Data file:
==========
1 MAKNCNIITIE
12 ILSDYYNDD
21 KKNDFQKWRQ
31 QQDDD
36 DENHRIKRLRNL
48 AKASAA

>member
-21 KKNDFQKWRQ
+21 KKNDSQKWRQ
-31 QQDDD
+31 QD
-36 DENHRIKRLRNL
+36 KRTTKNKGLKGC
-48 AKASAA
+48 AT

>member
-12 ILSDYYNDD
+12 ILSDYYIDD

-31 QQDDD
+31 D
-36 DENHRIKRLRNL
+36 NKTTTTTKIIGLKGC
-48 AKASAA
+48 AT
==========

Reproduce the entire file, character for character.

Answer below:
1 MAKNCNIITIE
12 ILSDYYNDD
21 KKNDFQKWRQ
31 QQDDD
36 DENHRIKRLRNL
48 AKASAA

>member
-21 KKNDFQKWRQ
+21 KKNDSQKWRQ
-31 QQDDD
+31 QD
-36 DENHRIKRLRNL
+36 KRTTKNKGLKGC
-48 AKASAA
+48 AT

>member
-12 ILSDYYNDD
+12 ILSDYYIDD

-31 QQDDD
+31 D
-36 DENHRIKRLRNL
+36 NKTTTTTKIIGLKGC
-48 AKASAA
+48 AT